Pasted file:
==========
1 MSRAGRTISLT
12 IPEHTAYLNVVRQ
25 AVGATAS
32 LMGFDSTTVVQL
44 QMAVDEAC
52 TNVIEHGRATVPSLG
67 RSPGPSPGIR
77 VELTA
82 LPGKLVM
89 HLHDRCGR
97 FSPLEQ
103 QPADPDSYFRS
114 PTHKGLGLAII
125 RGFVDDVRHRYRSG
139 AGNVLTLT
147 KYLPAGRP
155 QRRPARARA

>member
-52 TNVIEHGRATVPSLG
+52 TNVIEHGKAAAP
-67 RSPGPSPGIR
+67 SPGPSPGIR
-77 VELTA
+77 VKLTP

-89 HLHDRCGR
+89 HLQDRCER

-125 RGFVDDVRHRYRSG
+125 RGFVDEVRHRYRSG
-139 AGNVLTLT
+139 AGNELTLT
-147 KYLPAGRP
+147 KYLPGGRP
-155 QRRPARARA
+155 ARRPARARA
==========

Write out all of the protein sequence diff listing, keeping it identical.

1 MSRAGRTISLT
12 IPEHTAYLNVVRQ
25 AVGATAS
32 LMGFDSTTVVQL
44 QMAVDEAC
52 TNVIEHGRATVPSLG
67 RSPGPSPGIR
77 VELTA
82 LPGKLVM
89 HLHDRCGR
97 FSPLEQ
103 QPADPDSYFRS
114 PTHKGLGLAII
125 RGFVDDVRHRYRSG
139 AGNVLTLT
147 KYLPAGRP
155 QRRPARARA

>member
-52 TNVIEHGRATVPSLG
+52 TNVIEHGKAAAP
-67 RSPGPSPGIR
+67 SPGPSPGIR
-77 VELTA
+77 VKLTP

-89 HLHDRCGR
+89 HLQDRCER

-125 RGFVDDVRHRYRSG
+125 RGFVDEVRHRYRSG
-139 AGNVLTLT
+139 AGNELTLT
-147 KYLPAGRP
+147 KYLPGGRP
-155 QRRPARARA
+155 ARRPARARA